Sat on wool sacks with goblets of mead me mused about the coming mating season.
“We’ll take ‘em,” Choppy said running a cloth over a testicle.
“There won’t be an honest one among ‘em by the time we’re through,” Pietersen declared, but in the eyes of Radnot I saw growing doubt. Radnot looks like he should make a will urgently, but then has done so since he was a lamb. Time was despite his bony frame and sunken eyes he has amazing powers of stamina and resolve. Such were the days he could walk into a field of 200 ewes and have them all flicking through a Mothercare catalogue by sunrise. But not now. He gets out of breath licking a stamp.
“There’s wood in the hearth boys, but I gotta take a pack of firelighters to keep the heat coming. If you know what I mean.” Poor old Radnot, after all he is one hundred and twenty. In sheep years.
With the aid of the bee syrup it was decided that a few new recruits would add extra thrust to the Lamb-Bang. So off to Rhayader market James and I went.
Breeders and buyers stood in flat cap chatter amalgamated by desire for the coveted Rams. Shoe horned snow white dove’s watched from wires that led to the loud speaker, then exploded in silly string lines as an invisible voice crackled welcoming all to the sale. The sheep herder who guided the animals from trailer to pen wearing his face like a haunt wears a ghost, clapped his hands and lurched through the drifting rain. Hundreds of Rams stood shoulder broad and pearl and handsome eager to catch a farmer’s eye and insure many months of hot ovine lovin’.
Yesteryear farmers bent double by decades of wet and toil traded gossip and figures oblivious to the rain that over time had bowed their bones. Bacon and sweet tea aromas weaved among the droplets from the cafe salivating mouths that would later be tamed by bitter pints from The Red Lions pump handles. James Johnston left my side and coasted through the agricultural throng signing autographs and chewing the fat off the brisket of the spiritual cows that had lowed in the market pens for generations.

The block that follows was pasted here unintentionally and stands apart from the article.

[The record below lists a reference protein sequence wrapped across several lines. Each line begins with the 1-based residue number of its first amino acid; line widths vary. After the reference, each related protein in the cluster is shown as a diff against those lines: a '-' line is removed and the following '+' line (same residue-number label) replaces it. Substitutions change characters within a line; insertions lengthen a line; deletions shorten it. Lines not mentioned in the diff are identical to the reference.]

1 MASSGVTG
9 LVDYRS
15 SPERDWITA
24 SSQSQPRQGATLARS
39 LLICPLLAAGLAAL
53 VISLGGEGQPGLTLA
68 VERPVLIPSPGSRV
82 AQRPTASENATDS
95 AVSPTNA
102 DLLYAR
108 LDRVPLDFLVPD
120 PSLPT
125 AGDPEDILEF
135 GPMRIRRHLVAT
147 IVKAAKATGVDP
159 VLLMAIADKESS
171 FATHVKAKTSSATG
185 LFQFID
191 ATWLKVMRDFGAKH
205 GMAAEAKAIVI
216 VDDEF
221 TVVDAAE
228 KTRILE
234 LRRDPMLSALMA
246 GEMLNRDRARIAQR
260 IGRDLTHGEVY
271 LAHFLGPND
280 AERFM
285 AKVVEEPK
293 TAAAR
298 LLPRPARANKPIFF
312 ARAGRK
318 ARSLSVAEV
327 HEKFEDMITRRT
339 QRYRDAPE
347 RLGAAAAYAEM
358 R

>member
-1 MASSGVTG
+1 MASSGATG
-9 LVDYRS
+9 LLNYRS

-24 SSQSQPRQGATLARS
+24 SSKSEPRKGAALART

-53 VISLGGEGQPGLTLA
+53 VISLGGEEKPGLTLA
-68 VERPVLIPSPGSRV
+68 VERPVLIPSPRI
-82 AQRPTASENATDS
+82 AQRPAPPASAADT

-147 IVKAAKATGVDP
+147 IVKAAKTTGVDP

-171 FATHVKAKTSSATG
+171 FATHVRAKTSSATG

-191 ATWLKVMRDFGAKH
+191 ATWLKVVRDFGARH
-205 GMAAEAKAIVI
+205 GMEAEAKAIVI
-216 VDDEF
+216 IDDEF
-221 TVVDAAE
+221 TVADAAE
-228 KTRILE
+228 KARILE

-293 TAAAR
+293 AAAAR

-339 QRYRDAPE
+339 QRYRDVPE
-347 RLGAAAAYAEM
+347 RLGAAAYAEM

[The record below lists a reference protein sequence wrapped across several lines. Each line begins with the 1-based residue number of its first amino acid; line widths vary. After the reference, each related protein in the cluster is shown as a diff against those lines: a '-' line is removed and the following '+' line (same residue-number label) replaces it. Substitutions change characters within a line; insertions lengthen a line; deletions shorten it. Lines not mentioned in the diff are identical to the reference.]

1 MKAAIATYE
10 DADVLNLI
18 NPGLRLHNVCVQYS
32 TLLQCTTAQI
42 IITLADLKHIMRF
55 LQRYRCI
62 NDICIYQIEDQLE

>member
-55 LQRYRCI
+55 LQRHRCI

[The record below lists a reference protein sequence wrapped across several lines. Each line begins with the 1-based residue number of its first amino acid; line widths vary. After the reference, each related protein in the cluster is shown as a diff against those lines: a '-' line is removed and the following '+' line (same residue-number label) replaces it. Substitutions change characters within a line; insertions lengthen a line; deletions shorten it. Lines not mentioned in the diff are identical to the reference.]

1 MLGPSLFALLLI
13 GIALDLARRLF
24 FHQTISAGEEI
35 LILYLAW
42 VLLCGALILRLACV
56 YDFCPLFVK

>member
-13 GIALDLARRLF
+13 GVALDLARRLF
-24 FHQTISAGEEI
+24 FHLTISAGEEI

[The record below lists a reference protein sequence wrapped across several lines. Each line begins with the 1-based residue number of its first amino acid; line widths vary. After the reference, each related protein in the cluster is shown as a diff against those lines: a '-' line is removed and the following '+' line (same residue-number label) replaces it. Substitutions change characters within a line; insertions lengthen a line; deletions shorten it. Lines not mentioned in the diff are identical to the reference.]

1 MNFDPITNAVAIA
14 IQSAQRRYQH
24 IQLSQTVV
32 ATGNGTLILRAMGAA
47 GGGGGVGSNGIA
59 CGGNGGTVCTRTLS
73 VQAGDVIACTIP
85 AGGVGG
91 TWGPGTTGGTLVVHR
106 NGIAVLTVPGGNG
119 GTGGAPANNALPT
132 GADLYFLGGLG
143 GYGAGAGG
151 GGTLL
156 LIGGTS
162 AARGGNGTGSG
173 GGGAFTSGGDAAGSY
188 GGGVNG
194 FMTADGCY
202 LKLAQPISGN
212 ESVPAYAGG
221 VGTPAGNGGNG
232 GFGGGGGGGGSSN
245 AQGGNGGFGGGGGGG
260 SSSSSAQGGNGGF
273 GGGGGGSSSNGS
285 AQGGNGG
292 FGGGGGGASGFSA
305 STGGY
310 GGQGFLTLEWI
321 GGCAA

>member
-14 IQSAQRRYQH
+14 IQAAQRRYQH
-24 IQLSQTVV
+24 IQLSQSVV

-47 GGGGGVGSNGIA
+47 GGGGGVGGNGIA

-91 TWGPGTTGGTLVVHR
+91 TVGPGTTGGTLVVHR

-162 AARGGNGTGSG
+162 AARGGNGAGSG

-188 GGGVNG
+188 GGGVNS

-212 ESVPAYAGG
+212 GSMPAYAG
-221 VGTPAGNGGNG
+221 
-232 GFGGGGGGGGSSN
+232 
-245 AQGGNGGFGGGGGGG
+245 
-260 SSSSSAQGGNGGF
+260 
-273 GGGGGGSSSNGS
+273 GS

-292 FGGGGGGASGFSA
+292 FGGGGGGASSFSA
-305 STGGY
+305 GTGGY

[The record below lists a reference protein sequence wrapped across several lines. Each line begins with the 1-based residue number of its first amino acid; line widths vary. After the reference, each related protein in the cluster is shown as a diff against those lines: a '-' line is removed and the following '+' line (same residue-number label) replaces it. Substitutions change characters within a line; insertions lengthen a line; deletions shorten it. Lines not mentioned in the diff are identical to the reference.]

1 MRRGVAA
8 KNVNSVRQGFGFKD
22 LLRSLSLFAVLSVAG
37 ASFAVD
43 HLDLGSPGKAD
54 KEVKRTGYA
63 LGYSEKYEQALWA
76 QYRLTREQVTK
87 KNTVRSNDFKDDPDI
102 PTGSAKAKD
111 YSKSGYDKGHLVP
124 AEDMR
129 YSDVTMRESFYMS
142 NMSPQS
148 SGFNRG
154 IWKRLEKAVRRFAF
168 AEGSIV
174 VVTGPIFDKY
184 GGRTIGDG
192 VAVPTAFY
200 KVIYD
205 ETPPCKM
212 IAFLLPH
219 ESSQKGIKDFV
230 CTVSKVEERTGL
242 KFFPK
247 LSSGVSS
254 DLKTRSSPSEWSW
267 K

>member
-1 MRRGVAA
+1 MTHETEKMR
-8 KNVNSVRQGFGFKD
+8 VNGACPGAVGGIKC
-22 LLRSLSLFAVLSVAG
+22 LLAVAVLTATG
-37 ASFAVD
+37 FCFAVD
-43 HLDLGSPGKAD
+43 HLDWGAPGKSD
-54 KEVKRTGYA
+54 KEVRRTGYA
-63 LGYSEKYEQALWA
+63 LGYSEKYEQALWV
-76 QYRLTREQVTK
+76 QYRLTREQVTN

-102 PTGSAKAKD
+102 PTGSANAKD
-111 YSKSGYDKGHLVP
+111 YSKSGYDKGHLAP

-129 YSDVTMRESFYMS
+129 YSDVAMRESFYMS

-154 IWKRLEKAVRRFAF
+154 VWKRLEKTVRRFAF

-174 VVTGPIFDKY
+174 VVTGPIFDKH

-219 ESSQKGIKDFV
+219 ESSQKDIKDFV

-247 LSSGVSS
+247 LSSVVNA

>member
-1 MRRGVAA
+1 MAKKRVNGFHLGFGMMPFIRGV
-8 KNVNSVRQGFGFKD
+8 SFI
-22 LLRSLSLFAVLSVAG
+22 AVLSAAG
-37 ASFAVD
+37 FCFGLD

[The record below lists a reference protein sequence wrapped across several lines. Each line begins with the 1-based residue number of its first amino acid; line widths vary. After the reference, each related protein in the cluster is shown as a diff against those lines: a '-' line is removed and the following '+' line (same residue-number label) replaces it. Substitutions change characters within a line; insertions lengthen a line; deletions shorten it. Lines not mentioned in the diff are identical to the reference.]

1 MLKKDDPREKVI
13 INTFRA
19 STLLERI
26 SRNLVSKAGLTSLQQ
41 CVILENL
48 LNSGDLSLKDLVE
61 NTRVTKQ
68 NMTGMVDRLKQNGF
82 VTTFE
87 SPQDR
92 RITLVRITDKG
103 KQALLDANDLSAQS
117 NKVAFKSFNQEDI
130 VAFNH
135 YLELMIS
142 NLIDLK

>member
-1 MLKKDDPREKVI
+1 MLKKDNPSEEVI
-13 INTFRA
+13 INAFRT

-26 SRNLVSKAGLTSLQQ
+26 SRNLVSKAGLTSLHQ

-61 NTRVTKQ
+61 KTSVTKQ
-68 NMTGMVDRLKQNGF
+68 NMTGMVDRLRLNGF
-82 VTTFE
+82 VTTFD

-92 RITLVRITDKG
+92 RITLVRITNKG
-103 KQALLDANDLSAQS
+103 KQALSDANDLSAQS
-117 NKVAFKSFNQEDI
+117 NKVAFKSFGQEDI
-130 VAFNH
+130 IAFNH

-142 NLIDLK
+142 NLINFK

But the beloved scene is an endangered one. As trends blend and the ever powerful supermarkets continue their super malice grip on the farming industry, many live markets such as this vanish under housing estates and ironic Supermarket developments. Time was, pre and post war, when ten thousand sheep were offered up for sale, when the stories swapped above their mint jelly heads were lost to the sponge clouds, but forever recorded to be swapped and stamped into legend. Farming may only ever be about the mastery of pressure and angles, but it is the spoken word and dying knowledge that remains the staff of life.
I had spied five suitable suitors to join the private Llanevan boy’s club and as the bell tolled to signal the start of the sale James and I took our places. The art of bidding is one that James has acquired over the years and so with an arsenal of subtle winks and nods the infamous five were enrolled into Llanevan folklore.
We took them to the warmth of The Red Lion for a meet and greet and, of course, James Johnston did the honours.
“Fella’s, welcome. James Johnston managing director of Llanevan. This is farmer Tommo, muck shoveller and hedge layer. To be a member of the Llanevan family is not one of circumstance, but of privilege.” The Rams looked up in awe at the best self publicist this side of Brecon. “We are not a farm, but a movement, our collective mind is a landmark. I may bear the features of a dog, but purely because I am an anagram of God. I’m master and commander, the be all and end all and with me as your overseer I can bless you with safety, honesty and a forever lasting Brothership. Step forward and announce yourselves.”
So it was in the bar room of The Red Lion that Best Before March, Chequered Orient, Steve, La Aqua and Owrya? swore their allegiance to the greatest land mass in Radnorshire.
Back at the farm we opened the gate to the boys club and the new Rams piled out. Old and new had two nights debauched drinking to bond before James ushered them across the Baxter meadow to the awaiting harem. Kevin Pietersen had dived head first into the flock of lovelies.
“What ya havin’ sweet-teats?” he asked a buxom ewe, pinching an equally rounded buttock.
“Pint of Guinness, shag.” The buxom ewe replied in a deep voice and Pietersen gulped instantly realising that he would not be on top in this conquest. As the private boys club got acquainted with the ewes Alan Zinc popped out of the soil.
“You’ll be one down in the New Year. You always are.”
“Not this time Al, these boys are the real deal.”
“Every year Tommo you spend a fortune on them and one carks it soon after Chrimbo. A tenner and a go on the JCB says so.”
Done over it would seem. So as we stood there on the first day of 2011 watching Crossley sweat some onions in a pan, I rued another two hundred and fifty pounds that sailed merrily down the Mithil Brook.
“Which one is it?” Alan asked as he folded the tenner into his moleskin trousers.
I edged closer, “Damn. The finest of the lot. It’s Best Before March.”
“Best Before January more like.”